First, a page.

Catalog Home Page

Estimating the efficiency of a small beam trawl for sampling tiger prawns Penaeus esculentus and P. semisulcatus in seagrass by removal experiments

Loneragan, N.R., Wang, Y-G, Kenyon, R.A., Staples, D.J., Vance, D.J. and Heales, D.S (1995) Estimating the efficiency of a small beam trawl for sampling tiger prawns Penaeus esculentus and P. semisulcatus in seagrass by removal experiments. Marine Ecology Progress Series, 118 . pp. 139-148.

[img]
Preview
PDF - Published Version
Download (838kB)
Link to Published Version: http://dx.doi.org/10.3354/meps118139
*Subscription may be required

Abstract

The efficiency with which a small beam trawl (1 x 0.5 m mouth) sampled postlarvae and juveniles of tiger prawns Penaeus esculentus and P. semisulcatus at night was estimated in 3 tropical seagrass communities (dominated by Thalassia hemprichii, Syringodium isoetifolium and Enhalus acoroides, respectively) in the shallow waters of the Gulf of Carpentaria in northern Australia. An area of seagrass (40 x 3 m) was enclosed by a net and the beam trawl was repeatedly hand-hauled over the substrate. Net efficiency (q) was calculated using 4 methods: the unweighted Leslie, weighted Leslie, DeLury and Maximum-likelihood (ML) methods. The Maximum-likelihood is the preferred method for estimating efficiency because it makes the fewest assumptions and is not affected by zero catches. The major difference in net efficiencies was between postlarvae (mean ML q +/- 95% confidence limits = 0.66 +/- 0.16) and juveniles of both species (mean q for juveniles in water <=1.0 m deep = 0.47 +/- 0.05), i.e. the beam trawl was more efficient at capturing postlarvae than juveniles. There was little difference in net efficiency for P. esculentus between seagrass types (T. hemprichii versus S. isoetifolium), even though the biomass and morphologies of seagrass in these communities differed greatly (biomasses were 54 and 204 g m-2, respectively). The efficiency of the net appeared to be the same for juveniles of the 2 species in shallow water, but was lower for juvenile P. semisulcatus at high tide when the water was deeper (1.6 to 1.9 m) (0.35 +/- 0.08). The lower efficiency near the time of high tide is possibly because the prawns are more active at high than low tide, and can also escape above the net. Factors affecting net efficiency and alternative methods of estimating net efficiency are discussed.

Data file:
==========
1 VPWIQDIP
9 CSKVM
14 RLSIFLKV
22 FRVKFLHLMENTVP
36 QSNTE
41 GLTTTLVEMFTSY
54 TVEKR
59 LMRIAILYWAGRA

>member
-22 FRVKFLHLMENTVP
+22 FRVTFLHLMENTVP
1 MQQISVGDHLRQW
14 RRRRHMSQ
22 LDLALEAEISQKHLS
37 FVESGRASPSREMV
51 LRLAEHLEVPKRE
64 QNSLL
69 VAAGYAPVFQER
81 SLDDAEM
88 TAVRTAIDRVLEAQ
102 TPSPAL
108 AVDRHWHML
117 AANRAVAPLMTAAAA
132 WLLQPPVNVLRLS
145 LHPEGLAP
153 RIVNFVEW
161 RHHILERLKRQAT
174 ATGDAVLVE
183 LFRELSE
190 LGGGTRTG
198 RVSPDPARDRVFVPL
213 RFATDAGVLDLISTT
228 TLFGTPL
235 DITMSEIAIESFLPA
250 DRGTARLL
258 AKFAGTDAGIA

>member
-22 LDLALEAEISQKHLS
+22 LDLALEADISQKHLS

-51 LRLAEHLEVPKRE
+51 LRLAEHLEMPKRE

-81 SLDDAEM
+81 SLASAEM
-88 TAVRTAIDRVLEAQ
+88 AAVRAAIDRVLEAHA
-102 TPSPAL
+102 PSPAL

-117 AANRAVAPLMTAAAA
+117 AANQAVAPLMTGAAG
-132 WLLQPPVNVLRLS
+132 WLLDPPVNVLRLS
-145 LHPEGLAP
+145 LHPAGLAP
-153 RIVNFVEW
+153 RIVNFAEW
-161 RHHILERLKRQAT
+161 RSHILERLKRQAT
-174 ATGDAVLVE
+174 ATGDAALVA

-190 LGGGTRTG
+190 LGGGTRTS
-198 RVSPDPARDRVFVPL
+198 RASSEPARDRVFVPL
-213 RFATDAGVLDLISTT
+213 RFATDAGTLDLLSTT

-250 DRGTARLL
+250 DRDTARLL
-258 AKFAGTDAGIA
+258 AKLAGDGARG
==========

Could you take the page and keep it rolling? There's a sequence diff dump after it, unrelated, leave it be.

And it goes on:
Publication Type: Journal Article
Publisher: Inter-Research
Copyright: © 1995 Inter-Research
URI: http://researchrepository.murdoch.edu.au/id/eprint/12797
Item Control Page Item Control Page

Downloads

Downloads per month over past year